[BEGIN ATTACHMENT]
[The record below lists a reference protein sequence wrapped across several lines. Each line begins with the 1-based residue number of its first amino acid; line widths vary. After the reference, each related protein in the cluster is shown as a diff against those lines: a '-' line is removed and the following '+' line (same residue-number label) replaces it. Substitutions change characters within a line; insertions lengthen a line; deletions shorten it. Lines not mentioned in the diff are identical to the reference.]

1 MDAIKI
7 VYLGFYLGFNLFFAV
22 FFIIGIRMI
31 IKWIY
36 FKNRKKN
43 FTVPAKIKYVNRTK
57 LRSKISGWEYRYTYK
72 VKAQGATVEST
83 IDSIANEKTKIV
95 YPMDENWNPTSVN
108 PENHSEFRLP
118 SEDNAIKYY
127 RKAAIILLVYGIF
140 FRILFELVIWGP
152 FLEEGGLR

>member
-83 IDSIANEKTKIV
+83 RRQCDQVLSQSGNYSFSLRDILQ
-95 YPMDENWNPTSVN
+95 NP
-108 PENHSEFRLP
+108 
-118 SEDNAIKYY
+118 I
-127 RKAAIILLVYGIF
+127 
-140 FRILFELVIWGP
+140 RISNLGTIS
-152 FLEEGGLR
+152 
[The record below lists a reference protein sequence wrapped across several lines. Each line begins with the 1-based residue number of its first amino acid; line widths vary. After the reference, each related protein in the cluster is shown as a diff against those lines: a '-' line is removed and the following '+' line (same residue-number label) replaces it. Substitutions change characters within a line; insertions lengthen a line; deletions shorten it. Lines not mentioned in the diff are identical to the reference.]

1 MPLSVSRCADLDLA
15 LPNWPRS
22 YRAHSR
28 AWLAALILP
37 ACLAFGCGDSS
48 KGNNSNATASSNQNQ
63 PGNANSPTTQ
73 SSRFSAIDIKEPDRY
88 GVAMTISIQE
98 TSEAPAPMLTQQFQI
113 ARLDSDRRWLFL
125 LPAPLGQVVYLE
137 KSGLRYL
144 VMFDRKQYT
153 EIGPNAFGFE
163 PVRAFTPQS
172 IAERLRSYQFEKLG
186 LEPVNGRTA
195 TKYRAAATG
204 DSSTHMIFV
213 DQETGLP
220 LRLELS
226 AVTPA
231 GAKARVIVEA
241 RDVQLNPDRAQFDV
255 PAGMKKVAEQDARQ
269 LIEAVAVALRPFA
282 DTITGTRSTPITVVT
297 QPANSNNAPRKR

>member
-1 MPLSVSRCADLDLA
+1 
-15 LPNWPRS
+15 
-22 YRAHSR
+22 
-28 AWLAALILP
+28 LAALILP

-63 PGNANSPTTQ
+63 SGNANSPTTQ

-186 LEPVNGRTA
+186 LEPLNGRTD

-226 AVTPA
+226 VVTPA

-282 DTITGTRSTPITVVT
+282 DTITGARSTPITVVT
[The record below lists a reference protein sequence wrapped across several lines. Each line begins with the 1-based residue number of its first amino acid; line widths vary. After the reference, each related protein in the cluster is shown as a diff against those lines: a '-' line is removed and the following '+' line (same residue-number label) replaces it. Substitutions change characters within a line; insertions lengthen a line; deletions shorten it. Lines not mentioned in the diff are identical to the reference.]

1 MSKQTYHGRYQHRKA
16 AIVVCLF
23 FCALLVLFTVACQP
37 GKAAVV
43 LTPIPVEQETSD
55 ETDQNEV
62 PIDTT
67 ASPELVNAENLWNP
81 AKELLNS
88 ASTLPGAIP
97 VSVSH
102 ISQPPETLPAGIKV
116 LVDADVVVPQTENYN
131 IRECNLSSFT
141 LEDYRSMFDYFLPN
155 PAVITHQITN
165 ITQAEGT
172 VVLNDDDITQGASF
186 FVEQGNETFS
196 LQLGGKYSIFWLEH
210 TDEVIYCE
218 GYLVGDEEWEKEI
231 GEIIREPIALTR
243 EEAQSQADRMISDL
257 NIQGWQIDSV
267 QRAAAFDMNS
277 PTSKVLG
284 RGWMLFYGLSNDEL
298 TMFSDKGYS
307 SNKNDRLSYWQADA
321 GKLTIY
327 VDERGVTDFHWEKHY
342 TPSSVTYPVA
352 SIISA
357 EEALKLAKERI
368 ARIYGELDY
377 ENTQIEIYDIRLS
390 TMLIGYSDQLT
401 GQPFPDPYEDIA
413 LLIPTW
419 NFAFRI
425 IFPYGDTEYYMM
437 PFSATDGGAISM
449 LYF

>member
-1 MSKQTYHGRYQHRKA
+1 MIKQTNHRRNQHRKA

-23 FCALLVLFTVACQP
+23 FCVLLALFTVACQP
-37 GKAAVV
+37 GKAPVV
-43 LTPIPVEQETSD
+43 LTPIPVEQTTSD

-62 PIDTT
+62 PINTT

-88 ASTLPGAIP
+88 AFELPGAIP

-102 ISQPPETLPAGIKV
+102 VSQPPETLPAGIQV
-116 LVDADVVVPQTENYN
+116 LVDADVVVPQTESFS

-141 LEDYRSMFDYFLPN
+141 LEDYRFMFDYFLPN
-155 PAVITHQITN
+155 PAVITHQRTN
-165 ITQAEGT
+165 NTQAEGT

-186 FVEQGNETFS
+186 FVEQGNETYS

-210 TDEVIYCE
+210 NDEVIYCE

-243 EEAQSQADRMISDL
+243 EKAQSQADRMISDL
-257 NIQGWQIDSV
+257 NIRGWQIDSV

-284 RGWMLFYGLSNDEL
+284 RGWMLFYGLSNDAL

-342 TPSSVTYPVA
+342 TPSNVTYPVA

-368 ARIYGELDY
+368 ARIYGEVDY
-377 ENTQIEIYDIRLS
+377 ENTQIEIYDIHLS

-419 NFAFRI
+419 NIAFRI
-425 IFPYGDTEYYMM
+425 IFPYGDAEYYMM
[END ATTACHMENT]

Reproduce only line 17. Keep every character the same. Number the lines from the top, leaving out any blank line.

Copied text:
>member